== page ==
Framing the first-price auction
We revisit the result that, in laboratory independent private values auction, the first-price sealed bid and descending clock (or Dutch) implementations are not isomorphic. We investigate the hypothesis that this arises from framing and presentation effects. Our design focuses on a careful construction of subject interfaces that present the two environments as similarly as possible. Our sessions also consist of more auction periods to test whether any initial framing effects subsequently decrease over time. We find the difference between the implementations persists. To further investigate the difference, we report on an intermediate implementation which operates like the Dutch auction, but in which the clock continues to tick to the lowest price without informing bidders when others have bid on the object. Copyright Economic Science Association 2007
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- Cox, James C & Smith, Vernon L & Walker, James M, 1988. " Theory and Individual Behavior of First-Price Auctions," Journal of Risk and Uncertainty, Springer, vol. 1(1), pages 61-99, March.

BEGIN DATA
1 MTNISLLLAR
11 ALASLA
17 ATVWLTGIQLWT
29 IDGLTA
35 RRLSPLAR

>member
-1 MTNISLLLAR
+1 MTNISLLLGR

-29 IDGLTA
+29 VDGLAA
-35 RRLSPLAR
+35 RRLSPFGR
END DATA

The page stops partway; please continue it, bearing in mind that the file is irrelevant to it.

- Elena Katok & Anthony Kwasnica, 2008. "Time is money: The effect of clock speed on seller’s revenue in Dutch auctions," Experimental Economics, Springer, vol. 11(4), pages 344-357, December.
- Timothy N. Cason & Daniel Friedman, 1997. "Price Formation in Single Call Markets," Econometrica, Econometric Society, vol. 65(2), pages 311-346, March.
- Gode, D.K. & Sunder, S., 1991. "Allocative Efficiency of Markets with Zero Intelligence (Z1) Traders: Market as a Partial Substitute for Individual Rationality," GSIA Working Papers 1992-16, Carnegie Mellon University, Tepper School of Business.
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